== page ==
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Valentine Analysis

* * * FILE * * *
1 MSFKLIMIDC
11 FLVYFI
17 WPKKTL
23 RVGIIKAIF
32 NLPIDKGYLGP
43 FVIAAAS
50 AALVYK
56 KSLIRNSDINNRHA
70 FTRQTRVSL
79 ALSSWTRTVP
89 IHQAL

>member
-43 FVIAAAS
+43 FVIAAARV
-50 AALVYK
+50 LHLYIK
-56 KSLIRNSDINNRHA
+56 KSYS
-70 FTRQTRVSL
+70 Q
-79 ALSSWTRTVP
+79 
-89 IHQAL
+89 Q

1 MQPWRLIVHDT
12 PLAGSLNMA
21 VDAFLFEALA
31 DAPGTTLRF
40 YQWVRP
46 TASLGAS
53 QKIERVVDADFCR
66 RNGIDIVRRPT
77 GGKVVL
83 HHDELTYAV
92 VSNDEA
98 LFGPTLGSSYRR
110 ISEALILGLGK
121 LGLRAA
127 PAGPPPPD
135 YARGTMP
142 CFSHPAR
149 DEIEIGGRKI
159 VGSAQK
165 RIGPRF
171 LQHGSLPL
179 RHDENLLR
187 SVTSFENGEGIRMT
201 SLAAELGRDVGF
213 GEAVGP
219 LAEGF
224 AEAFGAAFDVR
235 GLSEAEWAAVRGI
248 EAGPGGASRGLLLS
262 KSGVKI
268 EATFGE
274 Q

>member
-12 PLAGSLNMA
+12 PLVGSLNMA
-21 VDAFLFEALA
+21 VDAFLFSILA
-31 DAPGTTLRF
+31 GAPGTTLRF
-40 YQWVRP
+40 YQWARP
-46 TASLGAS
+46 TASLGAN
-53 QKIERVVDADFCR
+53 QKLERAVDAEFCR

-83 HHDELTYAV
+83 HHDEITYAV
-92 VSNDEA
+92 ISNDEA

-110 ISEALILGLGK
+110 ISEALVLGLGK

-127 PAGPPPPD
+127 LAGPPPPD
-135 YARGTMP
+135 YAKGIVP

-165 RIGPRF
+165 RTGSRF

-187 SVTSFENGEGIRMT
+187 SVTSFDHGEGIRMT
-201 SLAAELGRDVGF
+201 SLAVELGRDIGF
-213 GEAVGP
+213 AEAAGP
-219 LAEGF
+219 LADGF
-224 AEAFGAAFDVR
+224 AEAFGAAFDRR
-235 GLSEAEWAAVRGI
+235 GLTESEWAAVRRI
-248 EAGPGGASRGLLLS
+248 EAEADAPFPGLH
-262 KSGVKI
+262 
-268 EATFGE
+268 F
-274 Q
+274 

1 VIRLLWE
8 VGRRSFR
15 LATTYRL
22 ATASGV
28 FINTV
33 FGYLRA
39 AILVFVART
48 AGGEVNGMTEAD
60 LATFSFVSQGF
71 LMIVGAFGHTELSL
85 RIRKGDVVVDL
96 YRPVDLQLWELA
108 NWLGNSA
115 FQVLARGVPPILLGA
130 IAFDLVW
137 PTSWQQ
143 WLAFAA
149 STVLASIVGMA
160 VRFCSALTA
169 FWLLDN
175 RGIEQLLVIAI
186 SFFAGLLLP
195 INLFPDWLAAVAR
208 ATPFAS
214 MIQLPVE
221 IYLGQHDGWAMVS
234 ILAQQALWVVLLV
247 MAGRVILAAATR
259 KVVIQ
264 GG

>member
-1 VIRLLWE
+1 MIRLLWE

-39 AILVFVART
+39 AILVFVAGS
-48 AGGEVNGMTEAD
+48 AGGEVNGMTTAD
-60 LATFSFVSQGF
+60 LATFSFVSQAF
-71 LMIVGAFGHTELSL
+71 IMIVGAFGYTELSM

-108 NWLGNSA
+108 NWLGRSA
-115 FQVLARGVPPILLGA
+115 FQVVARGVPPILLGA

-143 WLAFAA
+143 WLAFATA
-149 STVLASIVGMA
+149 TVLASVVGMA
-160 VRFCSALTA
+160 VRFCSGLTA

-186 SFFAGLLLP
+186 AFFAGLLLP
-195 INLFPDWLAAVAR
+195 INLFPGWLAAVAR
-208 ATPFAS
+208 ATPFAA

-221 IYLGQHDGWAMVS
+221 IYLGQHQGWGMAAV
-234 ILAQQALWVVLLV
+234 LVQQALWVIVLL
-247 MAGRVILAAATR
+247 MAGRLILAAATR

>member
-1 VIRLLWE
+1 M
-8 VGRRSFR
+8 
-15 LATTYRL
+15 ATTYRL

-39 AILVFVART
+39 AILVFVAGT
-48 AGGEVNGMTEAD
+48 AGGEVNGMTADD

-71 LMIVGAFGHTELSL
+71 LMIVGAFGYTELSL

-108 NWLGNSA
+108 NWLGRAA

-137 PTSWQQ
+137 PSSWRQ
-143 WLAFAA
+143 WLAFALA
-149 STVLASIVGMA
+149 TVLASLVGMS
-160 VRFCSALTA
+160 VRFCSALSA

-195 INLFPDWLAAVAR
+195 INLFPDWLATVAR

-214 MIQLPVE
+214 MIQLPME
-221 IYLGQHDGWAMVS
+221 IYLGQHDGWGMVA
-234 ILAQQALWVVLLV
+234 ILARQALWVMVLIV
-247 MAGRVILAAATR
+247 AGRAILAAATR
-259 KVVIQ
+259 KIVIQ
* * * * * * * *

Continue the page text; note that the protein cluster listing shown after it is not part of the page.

While the poem valentine is essentially a poem about love, it differs from the usual love poems due to its different take on love. The persona in this poem develops an almost cynical take on love and brings across her view of love by essentially comparing love to an onion. The poet creates a contradiction by contrasting the romantic sounding title with a negative in the opening line. The opening stanza consists simply of a single sentence, Not a red rose or a satin heart. This is a direct contrast to the title itself. When one thinks of Valentines Day, many would associate it with hearts and chocolate, however, the persona makes it clear that to her, that was not the case. This would hint to the readers that the poem was not a conventional one that deals with stereotypical views of love. Upon further examination, one realise that a red rose or a satin heart seems to be rather superficial stereotypes related to love. These items represent how dreamy and perfect love appears to be on the surface; however, the persona seems to be able to see past that glittering surface and instead recognises the real side to love. As a development of this idea of looking past the superficial surface of love, the persona offers her lover an onion. Once again, the choice of this unusual imagery strengthens the idea of how this poem contradicts the common perceptions of love, and it also challenges what many people would associate love with. The persona then goes on to describe the onion by using the metaphor It is a moon wrapped in brown paper. The poet may have chosen the moon for her imagery as it is a traditional symbol of love-sickness and melancholy. However, her approach seems to be far from love-struck and is much more down-to-earth - almost to the point of cynicism. The moon is ever-changing and it was very often referred to as the inconstant moon by many other writers such as Shakespeare in his famous play which ended as a tragedy, Romeo and Juliet. In the next line, the poet tells us that it promises light like the careful undressing of love. Here, the readers would be led to think that love was indeed something hopeful, like the guiding light in ones life. However, when referenced to the previous line, one would realise that the moon was wrapped in brown paper. This shows that while the moon could essentially bring light into our lives, it had been overshadowed by the wrapping paper, such that it could not shine as bright. Furthermore, the use of brown paper also seems to suggest something ordinary, something that one would not take notice of, which is a direct contrast to a shining moon hidden inside. This theme could also be applied to love. Although love could essentially bring happiness, it might be overpowered by the many problems or fights that could break out between lovers. Just like how one has to unwrap the brown paper in order to find the moon wrapped inside, one also has to overcome the problems associated with love and be truthful in order for love to bring them happiness. This idea of overcoming problems and accepting the reality of love, that it was not all sugary sweetness, is also emphasized in the last line of the stanza, where the author uses the simile like the careful undressing of love, suggesting that one has to slowly undress love to find its true colours instead of simply looking at its surface. Only when one has known and accepted the true colours of love and is no longer blinded by its glitzy veneer, can one find true happiness in love. Or, quite literally in the case of the moon metaphor, see the light. In the third stanza, the poet follows up on the idea of how love could bring one problems and grief as well when she says that the onion could blind you with tears like a lover. Just like the stings of the onion, love can also bring one sadness and tears. However, most people have the